You have only to google running for charity and a host of events and information will come up, which indicates the popularity of this method of entry into races from 5ks to marathons. So it’s not for a lack of information that I view this with some trepidation, as races are eager to impart how to best access information and support on how to proceed. What I’m a bit wary of is actually getting on a platform and committing to raise a certain amount of money within a specified period of time; the amount being a big issue and then the time frame allotted in which to do this. I’ll admit right off that a sales person I am not so the pitch just doesn’t come to me nor does it ever sound right, which leaves me questioning my motives cause this is not about me right?

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Cause running has opened up the field of runners to just about anyone with a heart to do good, the bonus is exercise and the chance to do something one might not have attempted but for the pull of the greater good. In addition, there’s the added benefit of training teams and cheering sections This makes it a win-win situation as there are multiple groups with different models that allow runners to consider the cause – which runs from cancer research to providing animal rescue – race distance, fundraising minimum and training programs. The recent addition of crowdrise, peer-to-peer fundraising site, to the running platform allows runners who don’t find a cause they’re interested in to create a page and run for a group of their choice.(Runners World)

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The causes are endless and the opportunities to make my running count are better now than they’ve ever been; all I need is social media, my friend lists and the ability to pitch my cause. I’m giving it a go for the New York City Half Marathon in March. A couple thousands shouldn’t be hard..wish me luck!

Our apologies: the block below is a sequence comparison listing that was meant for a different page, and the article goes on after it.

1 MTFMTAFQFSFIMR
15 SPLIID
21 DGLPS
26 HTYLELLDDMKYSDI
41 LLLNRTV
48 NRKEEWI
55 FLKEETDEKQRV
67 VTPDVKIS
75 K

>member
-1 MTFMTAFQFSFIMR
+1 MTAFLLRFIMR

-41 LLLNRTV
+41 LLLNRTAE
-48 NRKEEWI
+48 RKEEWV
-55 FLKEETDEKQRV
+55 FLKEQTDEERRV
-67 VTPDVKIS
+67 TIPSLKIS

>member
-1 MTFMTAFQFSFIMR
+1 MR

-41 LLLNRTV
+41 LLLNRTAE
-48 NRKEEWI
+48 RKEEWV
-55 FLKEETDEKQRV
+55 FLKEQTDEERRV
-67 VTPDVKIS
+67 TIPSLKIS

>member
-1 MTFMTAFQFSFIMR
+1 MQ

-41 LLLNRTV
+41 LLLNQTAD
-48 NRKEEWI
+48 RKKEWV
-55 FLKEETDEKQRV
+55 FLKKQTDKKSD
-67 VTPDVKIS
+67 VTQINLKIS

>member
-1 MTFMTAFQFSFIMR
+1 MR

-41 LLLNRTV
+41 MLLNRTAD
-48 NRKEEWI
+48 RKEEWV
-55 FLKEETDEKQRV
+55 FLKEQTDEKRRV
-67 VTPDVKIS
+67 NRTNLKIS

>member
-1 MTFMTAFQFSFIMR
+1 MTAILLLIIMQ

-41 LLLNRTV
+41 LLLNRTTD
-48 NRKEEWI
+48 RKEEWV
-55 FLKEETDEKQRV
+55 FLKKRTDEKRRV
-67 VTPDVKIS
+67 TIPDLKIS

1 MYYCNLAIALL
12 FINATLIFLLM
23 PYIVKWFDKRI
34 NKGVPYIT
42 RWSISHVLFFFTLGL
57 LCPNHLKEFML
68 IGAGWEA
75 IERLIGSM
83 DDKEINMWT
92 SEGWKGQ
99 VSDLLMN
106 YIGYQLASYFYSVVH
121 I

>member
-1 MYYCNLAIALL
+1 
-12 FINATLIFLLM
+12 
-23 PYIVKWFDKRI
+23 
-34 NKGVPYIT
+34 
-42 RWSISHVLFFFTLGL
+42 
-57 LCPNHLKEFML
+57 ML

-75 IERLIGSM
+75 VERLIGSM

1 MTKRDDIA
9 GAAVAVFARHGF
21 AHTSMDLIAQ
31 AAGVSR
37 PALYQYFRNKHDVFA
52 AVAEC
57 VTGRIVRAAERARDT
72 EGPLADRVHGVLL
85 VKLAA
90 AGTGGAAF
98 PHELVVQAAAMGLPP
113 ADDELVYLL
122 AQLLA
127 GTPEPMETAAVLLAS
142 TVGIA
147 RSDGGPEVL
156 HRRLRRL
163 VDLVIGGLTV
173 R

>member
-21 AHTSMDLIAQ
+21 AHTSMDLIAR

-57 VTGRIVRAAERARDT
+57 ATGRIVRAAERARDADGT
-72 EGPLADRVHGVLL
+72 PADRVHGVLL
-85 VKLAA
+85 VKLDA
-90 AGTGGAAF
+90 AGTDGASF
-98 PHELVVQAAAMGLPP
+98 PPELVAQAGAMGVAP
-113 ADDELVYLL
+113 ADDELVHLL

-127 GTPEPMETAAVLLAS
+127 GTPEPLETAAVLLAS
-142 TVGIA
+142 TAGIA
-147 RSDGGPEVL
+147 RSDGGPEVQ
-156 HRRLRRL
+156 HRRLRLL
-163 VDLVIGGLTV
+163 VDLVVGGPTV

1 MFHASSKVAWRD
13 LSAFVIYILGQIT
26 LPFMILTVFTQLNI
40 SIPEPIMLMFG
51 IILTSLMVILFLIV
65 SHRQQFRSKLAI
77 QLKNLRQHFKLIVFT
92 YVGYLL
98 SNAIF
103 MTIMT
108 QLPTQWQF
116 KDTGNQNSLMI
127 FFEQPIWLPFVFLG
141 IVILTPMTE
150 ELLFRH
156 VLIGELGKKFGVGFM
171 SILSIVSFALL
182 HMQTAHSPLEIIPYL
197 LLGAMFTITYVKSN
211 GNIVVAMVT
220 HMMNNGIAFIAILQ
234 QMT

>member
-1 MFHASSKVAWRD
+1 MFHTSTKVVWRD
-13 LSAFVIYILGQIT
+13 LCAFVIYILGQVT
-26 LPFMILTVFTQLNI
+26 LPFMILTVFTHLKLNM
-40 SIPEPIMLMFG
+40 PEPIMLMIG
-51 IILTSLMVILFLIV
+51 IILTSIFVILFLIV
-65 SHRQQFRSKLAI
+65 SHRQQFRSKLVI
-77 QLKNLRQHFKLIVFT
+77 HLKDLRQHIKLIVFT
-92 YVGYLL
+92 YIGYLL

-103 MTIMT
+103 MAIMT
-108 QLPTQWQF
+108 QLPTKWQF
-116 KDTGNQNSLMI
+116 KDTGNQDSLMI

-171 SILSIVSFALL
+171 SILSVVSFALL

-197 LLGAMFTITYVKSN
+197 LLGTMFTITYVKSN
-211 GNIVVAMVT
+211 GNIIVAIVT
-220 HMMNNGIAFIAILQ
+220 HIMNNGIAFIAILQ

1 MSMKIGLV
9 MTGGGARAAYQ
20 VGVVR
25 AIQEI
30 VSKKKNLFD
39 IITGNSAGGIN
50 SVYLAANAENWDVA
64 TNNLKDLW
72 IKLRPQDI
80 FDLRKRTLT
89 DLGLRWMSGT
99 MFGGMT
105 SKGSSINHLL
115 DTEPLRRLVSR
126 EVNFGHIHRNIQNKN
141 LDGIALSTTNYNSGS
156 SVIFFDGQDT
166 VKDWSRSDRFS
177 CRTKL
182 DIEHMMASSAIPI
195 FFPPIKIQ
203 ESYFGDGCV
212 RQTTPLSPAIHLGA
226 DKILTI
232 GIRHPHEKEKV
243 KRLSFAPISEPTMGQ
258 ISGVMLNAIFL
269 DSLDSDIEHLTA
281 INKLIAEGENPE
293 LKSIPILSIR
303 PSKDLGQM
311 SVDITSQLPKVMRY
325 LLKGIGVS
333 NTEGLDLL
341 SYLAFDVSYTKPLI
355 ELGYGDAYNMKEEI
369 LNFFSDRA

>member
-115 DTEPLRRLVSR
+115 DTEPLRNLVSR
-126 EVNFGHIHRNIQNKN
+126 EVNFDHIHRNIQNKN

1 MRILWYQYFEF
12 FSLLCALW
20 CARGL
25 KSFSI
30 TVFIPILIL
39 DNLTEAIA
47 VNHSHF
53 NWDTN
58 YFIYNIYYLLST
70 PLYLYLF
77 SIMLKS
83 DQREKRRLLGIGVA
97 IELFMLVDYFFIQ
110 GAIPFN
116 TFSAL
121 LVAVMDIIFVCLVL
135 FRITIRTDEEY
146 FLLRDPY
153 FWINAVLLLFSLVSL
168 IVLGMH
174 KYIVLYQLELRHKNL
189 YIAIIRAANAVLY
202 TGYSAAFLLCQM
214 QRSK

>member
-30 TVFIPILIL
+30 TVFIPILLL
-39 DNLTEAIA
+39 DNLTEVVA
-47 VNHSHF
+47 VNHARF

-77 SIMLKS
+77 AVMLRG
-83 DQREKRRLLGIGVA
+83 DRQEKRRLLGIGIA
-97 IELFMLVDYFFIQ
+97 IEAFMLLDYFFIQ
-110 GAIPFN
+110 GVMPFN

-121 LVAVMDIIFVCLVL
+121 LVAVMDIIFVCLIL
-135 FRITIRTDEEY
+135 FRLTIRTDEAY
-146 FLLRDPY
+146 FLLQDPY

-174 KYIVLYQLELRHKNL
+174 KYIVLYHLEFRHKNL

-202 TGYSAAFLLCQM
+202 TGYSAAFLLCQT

I Run Because…

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running happy

I had a fun and celebratory run in the park yesterday to commemorate National Running Day and ended up smack dab in the middle of  Chase Bank’s corporate challenge run, 15000 strong.  Apparently, I wasn’t the only runner with running on her mind; seeing so many other like-minded folks was pretty super and helped assuage my irritation of blocked paths, slow pace and  too much company. The weather was a tolerably humid 74 degrees; overcast with a slight breeze, which meant you wanted to be as close to naked as possible while going heavy on hydration.

While out there cheering the runners on, my mind got to thinking about why I run..why I constantly put my knees and ankles through the often brutal pounding of running..I’m well aware I’m not getting any younger and so there are gonna be a lot more aches and pains as time goes along.  As I reflected on this and my various runs, I sensed a commitment to the sport that has carried me through the years; a commitment to running first because I can..it’s my happy place, and secondly, for all those who can’t.  Sure there are many other underlying reasons such as: the medals, great physical form, traveling, meeting fantastic runners, the physical challenge and so on, but mainly it’s because I feel I’ve been given a gift and it’s up to me what I do with it.  The challenge lies in not getting so caught up in myself and my ability, that I lose sight of being able to use this platform to help others.

With that in mind, I’ve recently recommitted to cause-running as oppose to mainly races for my personal enjoyment and will be joining like-minded runners this summer to give all those who can’t a fighting chance. I’ve always found that when you identify a purpose for what you do.. whatever that is.. it begins to matter differently and adds meaning and value to the challenges you meet and the sacrifices that you will ultimately have to make.  So I’m challenging you to determine a reason for your running, print it on your mind, place it on your heart and share it with your friends, after all there are thousands of reasons to run.  It shouldn’t be difficult to find one and own it; let it become your running badge that defines your purpose for indulging in this craze that has exploded over the years.  You are not just another face out there, you have an important story to tell that will bless someone, never mind that you’ve chosen  an unorthodox method for telling it.

So what is it: health, friendships, a good cause, to de-stress, freedom, community, to stay fit, to explore, it’s cheap therapy, for fun, fitness etc… It can be funny, personal, inspiring, challenging, motivating, it’s yours to tell.